The Medicinal Herb Info site was created to help educate visitors about the often forgotten wisdom of the old ways of treating illnesses. Many of today's drugs and medicines were originally derived from natural ingredients, combinations of plants and other items found in nature.

We are not suggesting that you ignore the help of trained medical professionals, simply that you have additional options available for treating illnesses. Often the most effective treatment involves a responsible blend of both modern and traditional treatments.

We wish you peace and health!


Scientific Names


  • Osmunda regalis L.
  • Fern family

Common Names

  • Buckhorn Brake
  • Bog onion
  • Buckhorn male fern
  • Fern brake
  • Flowering brake
  • Flowering fern
  • Hartshorn bush
  • Herb Christopher
  • King’s fern
  • Royal fern
  • Royal flowering fern
  • St. Christopher’s herb
  • Water fern

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    Parts Usually Used

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    Description of Plant(s) and Culture

    Buckhorn brake is a perennial plant; the large, scaly rootstock is covered with matted fibers and often rises like a trunk up to a foot out of the ground. The pale green, bipinnate fronds have brown stalks and are ovate in outline; the oblong-elliptic pinnules are finely toothed. Sterile fronds are leafy only: fertile ones are topped by a tripinnate panicle of fertile pinnae which turn brownish in maturity and bear green spores. The fruiting axis bears black hairs. Fruiting time is from April to June.

    Another variety: Cinnamon-colored fern or Cinnamon fern (O. cinnamomea) is a native North American fern which grows from Newfoundland to Minnesota and Florida, and west to New Mexico, from Mexico into South America, and also in Asia. Its pinnate sterile fronds, lanceolate to oblong-lanceolate in outline, grow on the outside, reaching 2-5 feet in height. The bipinnate fertile fronds, 1-3 feet high, grow in the center, their pinnae contracted and bearing cinnamon-brown spore cases. This fern can be used like buckhorn brake, although it is said to be less effective. It can be boiled in milk to produce mucilage which is helpful for diarrhea.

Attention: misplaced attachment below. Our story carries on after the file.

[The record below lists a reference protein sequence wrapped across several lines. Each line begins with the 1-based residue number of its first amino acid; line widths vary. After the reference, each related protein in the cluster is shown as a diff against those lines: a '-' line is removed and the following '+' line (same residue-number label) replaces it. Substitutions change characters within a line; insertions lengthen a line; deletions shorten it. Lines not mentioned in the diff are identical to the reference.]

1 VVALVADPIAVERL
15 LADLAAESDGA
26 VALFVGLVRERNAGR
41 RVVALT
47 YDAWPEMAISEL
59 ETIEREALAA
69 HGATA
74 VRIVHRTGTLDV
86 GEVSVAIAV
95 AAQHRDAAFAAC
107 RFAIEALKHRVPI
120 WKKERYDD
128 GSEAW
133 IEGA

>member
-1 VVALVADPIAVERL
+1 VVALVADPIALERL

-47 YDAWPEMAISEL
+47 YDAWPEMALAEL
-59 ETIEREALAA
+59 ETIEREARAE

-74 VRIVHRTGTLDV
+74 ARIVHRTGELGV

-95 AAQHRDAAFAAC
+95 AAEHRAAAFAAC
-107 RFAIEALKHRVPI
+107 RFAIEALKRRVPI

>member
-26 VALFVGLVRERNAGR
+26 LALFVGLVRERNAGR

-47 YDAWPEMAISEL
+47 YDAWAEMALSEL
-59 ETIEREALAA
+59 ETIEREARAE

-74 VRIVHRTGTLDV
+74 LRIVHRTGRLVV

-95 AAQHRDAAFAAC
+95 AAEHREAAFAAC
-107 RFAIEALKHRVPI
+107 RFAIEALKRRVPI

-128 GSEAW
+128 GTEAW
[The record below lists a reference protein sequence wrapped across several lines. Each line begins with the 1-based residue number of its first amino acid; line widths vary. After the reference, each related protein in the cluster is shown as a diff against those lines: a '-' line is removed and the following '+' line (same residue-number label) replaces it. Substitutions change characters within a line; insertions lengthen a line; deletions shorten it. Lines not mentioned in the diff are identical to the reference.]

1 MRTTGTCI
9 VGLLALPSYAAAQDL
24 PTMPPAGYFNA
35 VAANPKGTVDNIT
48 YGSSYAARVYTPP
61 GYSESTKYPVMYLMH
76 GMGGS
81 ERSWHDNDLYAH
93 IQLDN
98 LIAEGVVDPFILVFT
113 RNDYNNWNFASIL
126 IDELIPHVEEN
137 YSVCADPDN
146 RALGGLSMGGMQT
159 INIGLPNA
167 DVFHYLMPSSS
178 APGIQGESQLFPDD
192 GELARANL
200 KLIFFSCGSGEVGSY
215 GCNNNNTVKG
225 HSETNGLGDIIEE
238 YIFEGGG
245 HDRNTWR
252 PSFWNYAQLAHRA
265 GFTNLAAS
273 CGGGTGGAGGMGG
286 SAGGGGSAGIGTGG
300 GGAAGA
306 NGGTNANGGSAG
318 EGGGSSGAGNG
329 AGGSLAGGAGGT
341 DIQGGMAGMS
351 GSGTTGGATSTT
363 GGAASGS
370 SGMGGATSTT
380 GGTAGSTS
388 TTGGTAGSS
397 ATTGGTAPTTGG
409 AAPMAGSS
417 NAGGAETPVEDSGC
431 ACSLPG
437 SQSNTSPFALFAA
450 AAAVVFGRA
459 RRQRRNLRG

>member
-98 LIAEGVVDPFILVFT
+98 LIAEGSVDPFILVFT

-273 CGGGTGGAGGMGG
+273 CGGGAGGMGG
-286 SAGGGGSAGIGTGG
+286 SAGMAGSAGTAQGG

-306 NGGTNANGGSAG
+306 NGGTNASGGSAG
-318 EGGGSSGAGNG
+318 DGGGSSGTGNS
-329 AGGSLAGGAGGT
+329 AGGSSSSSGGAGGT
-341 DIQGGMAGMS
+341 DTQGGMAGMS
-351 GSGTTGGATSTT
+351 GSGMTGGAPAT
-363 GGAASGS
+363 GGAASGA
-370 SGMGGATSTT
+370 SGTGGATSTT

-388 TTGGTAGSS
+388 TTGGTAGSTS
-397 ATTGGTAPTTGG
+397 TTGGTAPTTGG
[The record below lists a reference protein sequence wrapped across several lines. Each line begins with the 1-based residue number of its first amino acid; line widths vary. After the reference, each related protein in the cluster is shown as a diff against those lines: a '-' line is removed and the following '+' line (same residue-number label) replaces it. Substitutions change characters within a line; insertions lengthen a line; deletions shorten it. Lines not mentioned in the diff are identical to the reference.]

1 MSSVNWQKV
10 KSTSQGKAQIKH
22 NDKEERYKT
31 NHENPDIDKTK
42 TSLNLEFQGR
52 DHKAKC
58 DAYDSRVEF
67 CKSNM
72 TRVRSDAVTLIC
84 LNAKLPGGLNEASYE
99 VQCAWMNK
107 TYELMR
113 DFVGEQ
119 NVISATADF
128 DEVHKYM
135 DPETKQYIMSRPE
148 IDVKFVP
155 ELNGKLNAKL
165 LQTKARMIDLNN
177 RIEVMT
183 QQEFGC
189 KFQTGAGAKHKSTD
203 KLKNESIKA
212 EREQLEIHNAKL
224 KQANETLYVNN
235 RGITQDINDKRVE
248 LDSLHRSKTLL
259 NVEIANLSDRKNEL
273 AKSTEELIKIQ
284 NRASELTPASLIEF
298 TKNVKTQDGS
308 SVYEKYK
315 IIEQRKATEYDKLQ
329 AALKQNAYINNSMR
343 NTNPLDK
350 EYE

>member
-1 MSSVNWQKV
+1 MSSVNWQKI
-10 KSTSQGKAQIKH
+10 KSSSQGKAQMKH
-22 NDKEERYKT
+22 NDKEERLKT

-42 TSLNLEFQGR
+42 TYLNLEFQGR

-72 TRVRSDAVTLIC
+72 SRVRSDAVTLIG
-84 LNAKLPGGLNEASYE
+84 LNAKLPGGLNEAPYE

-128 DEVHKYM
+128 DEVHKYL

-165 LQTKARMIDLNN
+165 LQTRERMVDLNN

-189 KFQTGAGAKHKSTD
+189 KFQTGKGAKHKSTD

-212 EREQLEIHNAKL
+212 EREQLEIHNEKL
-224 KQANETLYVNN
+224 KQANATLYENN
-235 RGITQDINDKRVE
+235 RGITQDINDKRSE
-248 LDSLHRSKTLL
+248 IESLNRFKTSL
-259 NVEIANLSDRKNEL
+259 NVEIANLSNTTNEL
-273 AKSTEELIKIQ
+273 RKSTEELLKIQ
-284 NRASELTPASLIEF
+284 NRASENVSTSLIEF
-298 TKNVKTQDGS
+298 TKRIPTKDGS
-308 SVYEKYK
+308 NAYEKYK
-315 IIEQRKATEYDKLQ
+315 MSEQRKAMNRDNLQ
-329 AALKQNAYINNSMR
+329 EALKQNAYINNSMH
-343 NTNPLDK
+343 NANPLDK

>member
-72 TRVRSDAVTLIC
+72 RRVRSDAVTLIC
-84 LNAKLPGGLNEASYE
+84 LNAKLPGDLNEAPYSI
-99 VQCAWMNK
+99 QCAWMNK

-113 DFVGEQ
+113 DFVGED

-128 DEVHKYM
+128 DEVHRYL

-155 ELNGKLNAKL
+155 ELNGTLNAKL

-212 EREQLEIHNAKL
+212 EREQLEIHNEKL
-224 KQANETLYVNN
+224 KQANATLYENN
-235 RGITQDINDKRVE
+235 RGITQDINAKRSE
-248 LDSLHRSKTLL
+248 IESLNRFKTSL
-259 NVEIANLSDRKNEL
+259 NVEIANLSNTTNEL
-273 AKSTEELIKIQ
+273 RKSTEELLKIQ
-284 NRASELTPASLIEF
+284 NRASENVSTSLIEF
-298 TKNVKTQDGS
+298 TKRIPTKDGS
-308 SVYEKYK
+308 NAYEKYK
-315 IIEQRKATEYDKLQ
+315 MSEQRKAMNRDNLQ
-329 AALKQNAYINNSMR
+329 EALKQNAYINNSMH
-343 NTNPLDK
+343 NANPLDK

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    Where Found

    Grows in meadows and other moist areas, mostly in Europe, Great Britain, and Africa; a variety without hairs on the fruiting parts of the fronds grows in eastern North America.
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    Medicinal Properties

    Mucilaginous, tonic
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    Legends, Myths and Stories

    The mucilaginous extract from the rhizomes have in the past been a part of the druggists’ supply, but is now of doubtful value.
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    A decoction useful for coughs, jaundice if taken early, a tonic for convalescents. The mucilage makes a good ointment for sprains, bruises, and wounds; mixed with brandy it was once popular as a rub for backache.
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    Formulas or Dosages

    Collect rootstock in late spring or late summer, and dry carefully.

    Infusion or decoction: use 1 heaping tsp. cut-up rootstock with 1 cup water; for infusion, steep for 30 minutes. Take 1 tbsp. per hour, or as required. To get a more gelatinous consistency, use more of the rootstock.

    Tincture: a dose is from 20-40 drops.
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    Buy It! American Folk Medicine, by Clarence Meyer, Meyerbooks, publisher, PO Box 427, Glenwood, Illinois 60425, 1973

    Buy It! Culpeper’s Complete Herbal & English Physician: Updated With 117 Modern Herbs, by Nicholas Culpeper, Meyerbooks, publisher, PO Box 427, Glenwood, Illinois 60425, 1990, (reprint of 1814)

    Buy It! The Herbalist Almanac, by Clarence Meyer, Meyerbooks, publisher, PO Box 427, Glenwood, Illinois 60425, copyright 1988, fifth printing, 1994

    Buy It! The Herb Book, by John Lust, Bantam Books, 666 Fifth Avenue, New York, NY. copyright 1974.

    Buy It! Old Ways Rediscovered, by Clarence Meyer, Meyerbooks, publisher, PO Box 427, Glenwood, Illinois 60425, published from 1954, print 1988

    Buy It! The Rodale Herb Book: How to Use, Grow, and Buy Nature’s Miracle Plants (An Organic gardening and farming book), edited by William H. Hylton, Rodale Press, Inc. Emmaus, PA, 18049., 1974

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